Squeezing out foreign-owned retail chains is among the plans of the government, said János Lázár at an agricultural conference in December 2020. The next ten years, but really the next EU budget cycle is their timeline to accomplish that.
“Free market” “conservative” Orbán has announced his war against foreign-owned enterprises early on during his reign. His specific recipe was to overtake banking, media, energy and retail – and he wasn’t shy of repeating this laundry list over and over again, even teaching his Polish admirer, Kaczynski, to do the same.
First, the so called ’crisis taxes’ were introduced in 2010 on the energy, retail, and telecoms sectors – ostensibly in an attempt to control the budget deficit without austerity. However, they were also used by the Orbán government to put pressure on companies.
“Banking, media, energy and retail” are the four sectors in which Orbán declared to aim for a majority share to go into “Hungarian hands”. But that was in 2014. In 2016 he declared victory in all but one sector.
„There are four sectors where national capital must grow above international one. These are the media, the banks, energy, and retail. We are done with the first three, but the fourth had proven to be difficult. Unfortunately retail chains are cleverer than us. (But) a few more years and we’ll complete this one too.”
PM Viktor Orbán, September 2016
By 2016, “Hungarians” (read: Orbán’s appointed cronies) held 60% of ownership in in media – but it wasn’t enough. In 2018, he created Europe’s largest media conglomerate (pardon, their respective owners decided to gift their media holdings to Orbán spontaneously). In 2020, the biggest bastion of independent media has been taken over and the ratio of Orbanized media is now closer to 93%.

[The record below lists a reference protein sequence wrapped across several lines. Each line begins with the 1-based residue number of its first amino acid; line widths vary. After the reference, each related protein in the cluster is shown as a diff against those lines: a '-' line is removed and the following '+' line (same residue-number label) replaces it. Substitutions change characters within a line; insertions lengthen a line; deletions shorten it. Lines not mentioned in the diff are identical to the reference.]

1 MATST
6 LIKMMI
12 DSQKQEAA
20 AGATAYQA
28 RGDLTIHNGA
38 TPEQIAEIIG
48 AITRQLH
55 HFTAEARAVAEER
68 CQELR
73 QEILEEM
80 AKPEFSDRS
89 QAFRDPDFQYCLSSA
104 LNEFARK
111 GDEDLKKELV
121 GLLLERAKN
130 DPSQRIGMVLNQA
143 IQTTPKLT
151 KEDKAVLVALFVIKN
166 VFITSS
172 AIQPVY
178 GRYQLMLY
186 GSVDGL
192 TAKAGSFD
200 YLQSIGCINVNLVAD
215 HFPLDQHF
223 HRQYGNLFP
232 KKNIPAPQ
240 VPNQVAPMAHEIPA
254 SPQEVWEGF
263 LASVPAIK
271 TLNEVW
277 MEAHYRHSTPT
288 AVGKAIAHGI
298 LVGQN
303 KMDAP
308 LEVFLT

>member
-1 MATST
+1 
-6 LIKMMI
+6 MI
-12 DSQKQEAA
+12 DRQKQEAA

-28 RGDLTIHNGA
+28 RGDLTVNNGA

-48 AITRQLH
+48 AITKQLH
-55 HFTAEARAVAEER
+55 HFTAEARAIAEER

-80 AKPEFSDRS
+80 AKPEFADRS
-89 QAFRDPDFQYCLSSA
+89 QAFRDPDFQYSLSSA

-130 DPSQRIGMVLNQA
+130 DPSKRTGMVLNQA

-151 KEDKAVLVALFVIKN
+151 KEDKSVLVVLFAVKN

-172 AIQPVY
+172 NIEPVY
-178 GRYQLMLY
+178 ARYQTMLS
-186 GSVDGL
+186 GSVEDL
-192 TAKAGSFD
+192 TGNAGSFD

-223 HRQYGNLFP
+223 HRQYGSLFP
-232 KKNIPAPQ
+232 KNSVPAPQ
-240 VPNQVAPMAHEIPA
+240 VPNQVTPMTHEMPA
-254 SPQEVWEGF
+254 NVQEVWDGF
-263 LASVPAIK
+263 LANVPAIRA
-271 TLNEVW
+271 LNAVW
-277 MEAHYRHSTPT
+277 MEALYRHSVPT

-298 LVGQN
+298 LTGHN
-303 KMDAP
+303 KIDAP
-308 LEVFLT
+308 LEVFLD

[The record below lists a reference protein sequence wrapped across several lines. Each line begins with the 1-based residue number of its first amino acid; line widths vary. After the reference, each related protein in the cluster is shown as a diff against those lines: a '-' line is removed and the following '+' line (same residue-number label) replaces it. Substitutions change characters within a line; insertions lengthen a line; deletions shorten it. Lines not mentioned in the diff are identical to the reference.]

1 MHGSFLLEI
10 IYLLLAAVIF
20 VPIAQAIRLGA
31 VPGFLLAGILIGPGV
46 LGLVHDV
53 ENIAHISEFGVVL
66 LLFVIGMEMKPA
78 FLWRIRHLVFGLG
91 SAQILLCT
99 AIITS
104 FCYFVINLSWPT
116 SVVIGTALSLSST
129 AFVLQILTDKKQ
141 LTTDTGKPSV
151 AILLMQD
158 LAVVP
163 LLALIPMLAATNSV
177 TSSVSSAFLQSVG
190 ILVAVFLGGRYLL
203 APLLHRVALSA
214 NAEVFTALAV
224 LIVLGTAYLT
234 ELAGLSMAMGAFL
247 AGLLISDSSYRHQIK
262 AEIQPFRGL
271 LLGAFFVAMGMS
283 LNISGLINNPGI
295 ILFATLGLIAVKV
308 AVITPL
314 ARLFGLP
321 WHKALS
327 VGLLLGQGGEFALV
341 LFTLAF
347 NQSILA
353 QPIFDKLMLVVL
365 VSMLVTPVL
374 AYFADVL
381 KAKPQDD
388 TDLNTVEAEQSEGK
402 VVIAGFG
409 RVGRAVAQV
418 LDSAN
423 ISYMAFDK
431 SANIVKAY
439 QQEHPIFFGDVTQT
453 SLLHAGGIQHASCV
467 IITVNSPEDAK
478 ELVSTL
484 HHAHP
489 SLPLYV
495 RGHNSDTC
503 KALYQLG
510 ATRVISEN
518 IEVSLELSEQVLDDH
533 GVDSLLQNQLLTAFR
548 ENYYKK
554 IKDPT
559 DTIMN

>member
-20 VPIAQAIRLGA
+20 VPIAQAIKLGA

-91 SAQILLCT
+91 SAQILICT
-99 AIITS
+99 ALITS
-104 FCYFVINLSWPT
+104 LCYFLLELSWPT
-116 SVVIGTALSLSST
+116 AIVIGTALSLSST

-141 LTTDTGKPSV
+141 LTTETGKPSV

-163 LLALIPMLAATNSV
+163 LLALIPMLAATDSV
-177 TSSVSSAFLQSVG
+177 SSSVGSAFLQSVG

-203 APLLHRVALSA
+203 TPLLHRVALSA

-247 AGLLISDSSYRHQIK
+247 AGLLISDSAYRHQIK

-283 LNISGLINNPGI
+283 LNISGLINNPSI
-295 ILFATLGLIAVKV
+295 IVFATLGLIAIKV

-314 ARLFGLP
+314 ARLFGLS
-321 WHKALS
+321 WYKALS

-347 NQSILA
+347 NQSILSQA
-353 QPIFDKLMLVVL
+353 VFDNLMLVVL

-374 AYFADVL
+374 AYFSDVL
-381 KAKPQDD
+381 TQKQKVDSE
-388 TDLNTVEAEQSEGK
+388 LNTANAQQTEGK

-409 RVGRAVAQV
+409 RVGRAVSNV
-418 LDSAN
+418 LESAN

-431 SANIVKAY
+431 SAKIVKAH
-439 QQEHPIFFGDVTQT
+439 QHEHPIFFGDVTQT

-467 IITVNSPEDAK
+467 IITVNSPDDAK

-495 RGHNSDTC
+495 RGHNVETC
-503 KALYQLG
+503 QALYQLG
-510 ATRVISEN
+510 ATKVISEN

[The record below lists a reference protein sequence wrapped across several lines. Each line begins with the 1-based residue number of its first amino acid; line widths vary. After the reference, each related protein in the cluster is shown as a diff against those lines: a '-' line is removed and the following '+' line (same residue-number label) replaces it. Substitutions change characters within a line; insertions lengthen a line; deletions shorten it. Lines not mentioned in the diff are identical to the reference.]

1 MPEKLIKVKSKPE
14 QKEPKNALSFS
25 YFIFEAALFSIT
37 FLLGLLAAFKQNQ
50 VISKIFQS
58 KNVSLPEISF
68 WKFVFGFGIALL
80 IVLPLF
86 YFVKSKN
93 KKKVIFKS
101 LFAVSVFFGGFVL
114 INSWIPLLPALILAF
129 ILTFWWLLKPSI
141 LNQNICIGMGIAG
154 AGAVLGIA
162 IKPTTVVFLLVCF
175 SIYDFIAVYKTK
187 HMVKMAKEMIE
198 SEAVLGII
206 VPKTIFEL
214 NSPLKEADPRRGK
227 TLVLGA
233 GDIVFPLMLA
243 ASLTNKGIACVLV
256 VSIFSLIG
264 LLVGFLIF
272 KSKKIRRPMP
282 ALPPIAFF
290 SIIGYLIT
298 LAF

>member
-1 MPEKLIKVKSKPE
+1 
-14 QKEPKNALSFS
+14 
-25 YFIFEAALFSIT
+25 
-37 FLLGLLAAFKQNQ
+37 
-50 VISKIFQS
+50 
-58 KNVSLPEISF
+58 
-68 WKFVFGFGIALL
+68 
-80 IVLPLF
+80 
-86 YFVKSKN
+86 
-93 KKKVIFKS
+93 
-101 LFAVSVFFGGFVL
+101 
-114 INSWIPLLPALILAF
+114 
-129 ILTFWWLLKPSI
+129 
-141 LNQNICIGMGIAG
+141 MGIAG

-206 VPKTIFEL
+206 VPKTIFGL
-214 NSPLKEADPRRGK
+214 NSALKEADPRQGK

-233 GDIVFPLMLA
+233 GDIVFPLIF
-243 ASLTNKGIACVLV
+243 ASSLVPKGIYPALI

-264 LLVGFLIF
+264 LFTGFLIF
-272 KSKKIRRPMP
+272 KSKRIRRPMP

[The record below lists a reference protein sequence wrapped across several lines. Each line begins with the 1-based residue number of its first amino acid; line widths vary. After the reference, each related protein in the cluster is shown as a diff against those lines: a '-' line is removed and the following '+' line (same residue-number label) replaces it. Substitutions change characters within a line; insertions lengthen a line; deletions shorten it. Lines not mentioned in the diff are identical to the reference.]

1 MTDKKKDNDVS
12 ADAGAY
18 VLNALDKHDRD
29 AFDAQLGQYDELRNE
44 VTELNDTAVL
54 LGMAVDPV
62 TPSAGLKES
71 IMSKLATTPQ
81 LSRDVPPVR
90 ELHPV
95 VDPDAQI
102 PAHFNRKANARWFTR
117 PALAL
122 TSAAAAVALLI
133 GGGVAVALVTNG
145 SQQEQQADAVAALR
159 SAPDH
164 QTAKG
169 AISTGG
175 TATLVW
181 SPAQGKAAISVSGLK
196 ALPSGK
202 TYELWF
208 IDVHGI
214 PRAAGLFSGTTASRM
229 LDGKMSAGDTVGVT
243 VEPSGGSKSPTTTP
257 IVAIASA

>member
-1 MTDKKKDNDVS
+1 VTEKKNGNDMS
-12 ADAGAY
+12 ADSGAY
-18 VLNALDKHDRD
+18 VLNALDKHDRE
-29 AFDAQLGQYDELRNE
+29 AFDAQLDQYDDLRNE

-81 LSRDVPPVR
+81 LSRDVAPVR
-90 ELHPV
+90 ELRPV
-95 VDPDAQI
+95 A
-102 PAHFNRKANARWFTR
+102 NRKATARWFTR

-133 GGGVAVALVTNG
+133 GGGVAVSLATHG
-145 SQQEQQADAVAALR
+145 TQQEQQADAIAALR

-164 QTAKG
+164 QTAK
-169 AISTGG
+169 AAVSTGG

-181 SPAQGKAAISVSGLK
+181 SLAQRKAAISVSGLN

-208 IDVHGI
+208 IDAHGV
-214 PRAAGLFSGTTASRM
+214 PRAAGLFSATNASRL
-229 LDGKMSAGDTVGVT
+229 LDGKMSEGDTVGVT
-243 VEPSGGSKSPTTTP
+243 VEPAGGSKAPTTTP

The takeover of companies – by nationalization or forced buyouts – is often preceded by legal maneuvers to make the target companies unprofitable. While Orbán’s assigned cronies bought up every media outlet in Hungary, for instance, foreign banks were special taxed and fined until some of them have given up. Similarly, they have re-nationalized energy companies and pushed out every last private shareholder.
In an anonymous study, top managers described how it looked like from the inside.
“[T]hey are killing the economy with indirect tools, like tobacco legislation. They turn the retail trade of tobacco products into a state monopoly; and then they turn the retail of alcohol and lotto sales into a state monopoly as well. So, all private tobacco firms, alcohol firms, and Toto-lotto firms go bankrupt. This is how they create a market for their own economic empire.”
“As a result of this economic policy, a new oligarch circle has been created who took over a few sectors, like retail, media and construction.”
“Sectoral taxes, financial crisis tax, legislation on Sunday opening times, they all served the goal to bring into position Hungarian chains and force the change of ownership in the sector. This has not happened yet. We feel that this goal is still there and we constantly have to pay attention to see how the government will try to force this change of ownership with legislative changes or other ways, so in this respect the role of the state is absolute dominant.”
Then they came up with a range of farcical micro regulations (and special taxes, naturally) to disadvantage foreign-owned retail chains.
Some retail chains have, however, have turned to European courts and scored a victory in 2015. But an autocrat cannot afford such a blemish on his rule. As Orbán’s right hand man put it: You may have fought off this one but our intention is clear. And we will come for you ultimately.
The year is 2020. Orbán’s former top minister – now in political exile and seemingly nurturing treasonous leadership ambitions – announced that the time has come and foreign retail chains will be squeezed out.
Of course, the European Union can stop that.
(LOL. Just kidding, they won’t.)